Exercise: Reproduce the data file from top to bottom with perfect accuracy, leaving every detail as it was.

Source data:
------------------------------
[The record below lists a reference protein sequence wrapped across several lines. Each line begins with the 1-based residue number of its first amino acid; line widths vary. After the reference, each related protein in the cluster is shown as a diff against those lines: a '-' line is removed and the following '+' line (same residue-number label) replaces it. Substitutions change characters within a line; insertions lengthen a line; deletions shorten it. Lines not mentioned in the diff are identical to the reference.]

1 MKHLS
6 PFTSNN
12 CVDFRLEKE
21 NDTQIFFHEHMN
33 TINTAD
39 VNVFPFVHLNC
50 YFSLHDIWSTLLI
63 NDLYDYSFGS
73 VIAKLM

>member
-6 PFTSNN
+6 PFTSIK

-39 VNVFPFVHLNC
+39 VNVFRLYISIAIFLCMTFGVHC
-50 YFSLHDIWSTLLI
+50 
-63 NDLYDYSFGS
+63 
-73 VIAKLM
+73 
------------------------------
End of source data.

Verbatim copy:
[The record below lists a reference protein sequence wrapped across several lines. Each line begins with the 1-based residue number of its first amino acid; line widths vary. After the reference, each related protein in the cluster is shown as a diff against those lines: a '-' line is removed and the following '+' line (same residue-number label) replaces it. Substitutions change characters within a line; insertions lengthen a line; deletions shorten it. Lines not mentioned in the diff are identical to the reference.]

1 MKHLS
6 PFTSNN
12 CVDFRLEKE
21 NDTQIFFHEHMN
33 TINTAD
39 VNVFPFVHLNC
50 YFSLHDIWSTLLI
63 NDLYDYSFGS
73 VIAKLM

>member
-6 PFTSNN
+6 PFTSIK

-39 VNVFPFVHLNC
+39 VNVFRLYISIAIFLCMTFGVHC
-50 YFSLHDIWSTLLI
+50 
-63 NDLYDYSFGS
+63 
-73 VIAKLM
+73 